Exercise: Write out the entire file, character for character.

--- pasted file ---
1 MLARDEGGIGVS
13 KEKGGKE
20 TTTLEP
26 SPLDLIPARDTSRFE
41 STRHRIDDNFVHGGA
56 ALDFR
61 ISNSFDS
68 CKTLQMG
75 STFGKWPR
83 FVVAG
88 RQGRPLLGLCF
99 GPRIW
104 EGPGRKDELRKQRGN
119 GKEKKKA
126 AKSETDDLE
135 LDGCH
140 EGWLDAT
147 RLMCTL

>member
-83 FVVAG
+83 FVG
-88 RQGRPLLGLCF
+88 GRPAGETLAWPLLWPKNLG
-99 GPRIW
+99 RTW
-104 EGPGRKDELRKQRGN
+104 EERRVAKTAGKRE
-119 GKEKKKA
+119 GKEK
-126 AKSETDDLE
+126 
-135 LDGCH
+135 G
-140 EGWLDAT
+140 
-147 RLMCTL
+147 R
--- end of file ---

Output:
1 MLARDEGGIGVS
13 KEKGGKE
20 TTTLEP
26 SPLDLIPARDTSRFE
41 STRHRIDDNFVHGGA
56 ALDFR
61 ISNSFDS
68 CKTLQMG
75 STFGKWPR
83 FVVAG
88 RQGRPLLGLCF
99 GPRIW
104 EGPGRKDELRKQRGN
119 GKEKKKA
126 AKSETDDLE
135 LDGCH
140 EGWLDAT
147 RLMCTL

>member
-83 FVVAG
+83 FVG
-88 RQGRPLLGLCF
+88 GRPAGETLAWPLLWPKNLG
-99 GPRIW
+99 RTW
-104 EGPGRKDELRKQRGN
+104 EERRVAKTAGKRE
-119 GKEKKKA
+119 GKEK
-126 AKSETDDLE
+126 
-135 LDGCH
+135 G
-140 EGWLDAT
+140 
-147 RLMCTL
+147 R